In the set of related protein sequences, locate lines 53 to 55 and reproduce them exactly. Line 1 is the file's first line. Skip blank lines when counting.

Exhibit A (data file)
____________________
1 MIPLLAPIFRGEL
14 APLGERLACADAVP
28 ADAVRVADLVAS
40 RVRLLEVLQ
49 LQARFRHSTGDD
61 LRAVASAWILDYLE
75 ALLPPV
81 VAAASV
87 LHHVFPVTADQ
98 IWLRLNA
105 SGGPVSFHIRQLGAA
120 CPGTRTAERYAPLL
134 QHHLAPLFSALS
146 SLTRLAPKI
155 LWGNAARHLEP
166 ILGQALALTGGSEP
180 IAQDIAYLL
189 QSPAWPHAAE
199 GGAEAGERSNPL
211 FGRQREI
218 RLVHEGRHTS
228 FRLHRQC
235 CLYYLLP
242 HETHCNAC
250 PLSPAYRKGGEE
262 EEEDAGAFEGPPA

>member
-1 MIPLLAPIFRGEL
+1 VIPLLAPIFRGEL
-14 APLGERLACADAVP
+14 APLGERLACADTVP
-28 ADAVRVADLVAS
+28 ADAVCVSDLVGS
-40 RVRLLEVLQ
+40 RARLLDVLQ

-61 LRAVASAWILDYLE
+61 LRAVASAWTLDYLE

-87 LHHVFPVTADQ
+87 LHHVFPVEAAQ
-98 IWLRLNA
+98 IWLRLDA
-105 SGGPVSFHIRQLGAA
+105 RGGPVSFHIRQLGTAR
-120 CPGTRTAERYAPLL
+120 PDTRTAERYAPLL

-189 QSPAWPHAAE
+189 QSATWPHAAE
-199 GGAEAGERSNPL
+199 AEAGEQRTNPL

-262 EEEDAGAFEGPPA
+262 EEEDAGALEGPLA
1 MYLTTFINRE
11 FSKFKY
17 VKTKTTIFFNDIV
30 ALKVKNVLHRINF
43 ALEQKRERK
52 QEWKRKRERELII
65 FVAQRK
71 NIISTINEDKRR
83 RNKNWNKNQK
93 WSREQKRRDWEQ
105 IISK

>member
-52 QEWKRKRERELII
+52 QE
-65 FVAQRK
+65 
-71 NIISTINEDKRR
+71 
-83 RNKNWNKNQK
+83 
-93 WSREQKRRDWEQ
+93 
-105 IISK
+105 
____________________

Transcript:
11 FSKFKY
17 VKTKTTIFFNDIV
30 ALKVKNVLHRINF